13 You shall not murder.
We come now to a commandment that serves as one of the fundamental building blocks of all just societies. This commandment undergirds the law codes of many lands and its violation consumes the courts of our own lands day in and day out in countless cases. We are speaking of the sixth commandment, most well known in the words of the King James Version, “Thou shalt not kill.”
In his novel The Unvanquished, William Faulkner writes of this commandment.
…if there was anything at all in the Book, anything of hope and peace for His blind and bewildered spawn which He had chosen above all others to offer immortality, Thou shalt not kill must be it.
To be sure, there is much more of hope and peace in the Book than this, but Faulkner is correct that this commandment against killing is a foundational tenet of any society in which men and women have any hope of living together in peace and happiness.
Yet, what does it mean? “Thou shalt not kill,” sounds so very simple, but the moment we begin to get at its meaning or the moment we even ponder its application questions arise. Is it a ban literally on any and all forms of killing? Does the prohibition against killing include animals? Are there exceptions? What if I must kill to stop somebody else from killing? Can the state kill? Are soldiers violating the command in wartime.
On and on the questions go. Let us explore, then, this most crucial commandment.
Concerning the meaning of the “kill”: unlawful killing.
I am tipping my hand a bit at one of the issues surrounding this verse by quoting the English Standard Version translation.
13 You shall not murder.
Before we can get at what the commandment means, we need to understand exactly what the commandment actually says. In point of fact, it is not quite so simple as saying that the commandment means “you are never to kill.”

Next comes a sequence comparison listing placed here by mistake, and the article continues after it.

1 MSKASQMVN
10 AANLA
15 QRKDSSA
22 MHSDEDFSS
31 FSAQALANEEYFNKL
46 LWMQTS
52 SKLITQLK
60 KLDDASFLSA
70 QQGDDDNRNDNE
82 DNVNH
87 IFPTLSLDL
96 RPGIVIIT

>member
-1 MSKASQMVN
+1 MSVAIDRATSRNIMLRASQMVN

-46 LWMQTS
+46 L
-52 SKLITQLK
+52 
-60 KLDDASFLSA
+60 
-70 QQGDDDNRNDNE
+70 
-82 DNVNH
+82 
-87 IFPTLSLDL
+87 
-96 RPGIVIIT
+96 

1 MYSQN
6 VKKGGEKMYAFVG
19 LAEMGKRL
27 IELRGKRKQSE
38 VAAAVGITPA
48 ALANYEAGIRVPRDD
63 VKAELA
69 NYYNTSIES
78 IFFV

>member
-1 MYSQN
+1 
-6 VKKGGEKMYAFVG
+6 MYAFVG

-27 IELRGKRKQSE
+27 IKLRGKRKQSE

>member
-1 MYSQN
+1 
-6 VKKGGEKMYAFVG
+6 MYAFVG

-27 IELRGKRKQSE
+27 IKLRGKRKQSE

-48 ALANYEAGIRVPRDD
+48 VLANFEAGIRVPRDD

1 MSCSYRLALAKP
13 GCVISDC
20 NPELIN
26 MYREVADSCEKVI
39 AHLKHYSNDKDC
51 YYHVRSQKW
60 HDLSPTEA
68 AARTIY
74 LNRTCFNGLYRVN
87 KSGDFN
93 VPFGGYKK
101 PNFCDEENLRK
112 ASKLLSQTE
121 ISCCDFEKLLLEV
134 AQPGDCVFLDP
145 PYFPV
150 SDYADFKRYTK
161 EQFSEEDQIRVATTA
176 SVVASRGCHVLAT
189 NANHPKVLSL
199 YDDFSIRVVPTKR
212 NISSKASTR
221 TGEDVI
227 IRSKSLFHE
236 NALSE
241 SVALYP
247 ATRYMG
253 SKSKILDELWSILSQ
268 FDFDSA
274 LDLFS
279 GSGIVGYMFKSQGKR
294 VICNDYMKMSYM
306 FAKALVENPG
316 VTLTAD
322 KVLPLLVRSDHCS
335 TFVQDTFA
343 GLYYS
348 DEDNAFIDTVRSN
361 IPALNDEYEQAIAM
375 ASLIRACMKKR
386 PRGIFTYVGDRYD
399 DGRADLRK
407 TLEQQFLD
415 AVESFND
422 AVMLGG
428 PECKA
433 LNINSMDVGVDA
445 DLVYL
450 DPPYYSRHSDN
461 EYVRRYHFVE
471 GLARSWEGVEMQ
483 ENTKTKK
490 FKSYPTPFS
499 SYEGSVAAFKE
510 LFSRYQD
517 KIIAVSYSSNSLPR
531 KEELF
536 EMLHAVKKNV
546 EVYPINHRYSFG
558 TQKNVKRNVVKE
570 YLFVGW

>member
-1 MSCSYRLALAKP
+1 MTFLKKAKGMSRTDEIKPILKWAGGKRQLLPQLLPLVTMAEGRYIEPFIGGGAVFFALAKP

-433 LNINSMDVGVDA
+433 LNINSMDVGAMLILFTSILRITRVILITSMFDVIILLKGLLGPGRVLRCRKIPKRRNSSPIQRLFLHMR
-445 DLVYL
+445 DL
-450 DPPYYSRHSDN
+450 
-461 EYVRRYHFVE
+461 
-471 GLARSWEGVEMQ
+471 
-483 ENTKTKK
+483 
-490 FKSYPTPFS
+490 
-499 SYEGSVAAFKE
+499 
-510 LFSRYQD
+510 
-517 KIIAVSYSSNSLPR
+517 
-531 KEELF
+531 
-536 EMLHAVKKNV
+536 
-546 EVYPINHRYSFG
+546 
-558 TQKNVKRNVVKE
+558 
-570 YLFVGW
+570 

Philip Ryken points out that “the Hebrew language has at least eight different words for killing” and that the word used in Exodus 20:13, ratzach, refers to “the unjust killing of a legally innocent life.” Ryken translates the commandment as, “You shall not kill unlawfully.”
William Propp argues that the translation, “Thou shalt not kill,” is “misleading” and “far too broad.” He points out that the verb rasah “means illegally to kill a human being” and translates the phrase, “Don’t murder.”
Finally, Douglas Stuart says the word “kill” is “specific to putting to death improperly, for selfish reasons rather than with authorization (as killing in the administration of justice or killing in divinely ordained holy war would be)” and translates this commandment, “Never murder.”
It is important to understand that these commentators are not hedging their bets, looking for some sort of loophole. They are actually trying to offer an honest translation based on how the Old Testament itself speaks of killing. And this much seems true: the Hebrew is not offering us a wooden, blanket ban on all killing in every circumstance.
The moment one says this today one is confronted with a very uncomfortable situation. Namely, those who do interpret this commandment as a blanket and simple prohibition against literally all killing tend to taunt those who argue for nuance in the text as being somehow secretly desirous of upholding structures of killing, almost as if those who argue against such a wooden translation somehow deep down very much want to kill or allow killing to satisfy some sort of primal bloodlust.